Halloween scares the heck out of me. Not because of the hobgoblins, witches and warlocks that roam the streets, but because of the candy. Many a recovering food addict has “lost it” on this day — or should I say night? — of sanctioned sugar overdosing. The stores burst with candy, the kids whine for candy, and even if you have no youngsters of your own, you are obliged to buy candy for other peoples’ children and dispense it like the drug that it is.
In the U.S., the National Confectioners Association projects that retail sales of Halloween candy this year will be a horrifying $2.6 billion. That’s a lot of M&Ms, Reese’s Pieces, Snickers bars and candy corn — and a lot of sugar binges and Halloween hangovers.
It all seems like a pretty crazy tradition to me. Those food addicts among us cannot eat just one piece of Halloween candy (or Christmas candy or Easter candy or any-other-day candy) and be able to stop or “moderate,” as the NCA recommends. For the true food addict, sugar and many of its chemical cousins that constitute junk food, is poison.
Imagine adult alcoholics and drug addicts going door to door, asking for alcohol or cocaine or heroin. Then suppose neighbors handing out little nips of whisky or tiny plastic bags of coke and heroin. Would you expect these addicts to imbibe that one night and then stay clean the day after?
It sounds bizarre but that is how Halloween is experienced by the food addict addicted to sugar. “They’re giving out my drug,” laments one food addict. Another adds, “This is the beginning of the worst season of the year because the Halloween binge leads to the Thanksgiving and Christmas binges. Then the New Year’s resolutions are broken just in time for Valentine’s Day. It just never ends.”
It never ends because the food addict’s brain can be literally hijacked by sugar, just as it can be by alcohol or cocaine or methamphetamine. All of these substances have an impact on the release of “feel good” chemicals in the brain — serotonin, dopamine and endorphins.
As I explain in my book Food Junkies, our bodies are hard-wired to motivate us to fulfill the essential tasks of survival, such as eating, procreating and sleeping. These behaviors are reinforced by a reward-seeking mechanism built into the brain. When everything is in balance, the reward is sufficient to motivate just enough of the necessary behavior, not too much, not too little.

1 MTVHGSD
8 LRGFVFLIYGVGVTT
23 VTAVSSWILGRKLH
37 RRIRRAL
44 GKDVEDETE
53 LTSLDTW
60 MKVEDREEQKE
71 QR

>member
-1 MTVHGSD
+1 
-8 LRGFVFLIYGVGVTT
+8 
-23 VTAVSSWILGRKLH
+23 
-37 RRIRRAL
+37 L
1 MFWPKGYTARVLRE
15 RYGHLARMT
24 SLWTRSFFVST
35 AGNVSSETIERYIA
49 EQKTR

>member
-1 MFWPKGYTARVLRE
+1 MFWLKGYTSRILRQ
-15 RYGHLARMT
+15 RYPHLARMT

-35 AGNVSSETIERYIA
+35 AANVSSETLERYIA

Being the imperfect humans that we are, the reward system can go haywire, prompting a person to want more reward than is possible through normal behavior. This is the essence of addiction — the craving, the insatiable need, the increasing tolerance and the withdrawal. Alcohol, addictive drugs, gambling, sexual activity and food can all fire up the reward pathway to heights that our evolutionary brain cannot possibly achieve naturally. They give us a big payload of “happy neurochemicals,” which results in the artificial high that is the euphoria of intoxication.
To make matters worse, clinical experience has indicated that when addictive substances are introduced into the brain at a faster pace, the gratification is heightened. A person who drinks on an empty stomach gets drunk more quickly since the absorption of alcohol is not competing with food.
So when it comes to that “innocent” Halloween candy, think about this: The fibrous stalk that protects the sucrose of sugar cane limits the amount of sugar we can ingest. But if you harvest and remove the sugar from the sugar cane, the end result is one of the primary raw materials contributing to food addiction.
Something else to consider: Most addicts don’t start their drug of choice until their teens or later. But addictive foods are introduced to all of us in infancy. That young trick-or-treater is being exposed to truckloads of the sugar drug even before the brain, specifically impulse control, has a chance to develop. Halloween sets up the neurological pathways for addictive eating in the immature brain. What are we doing to our young with this scary tradition?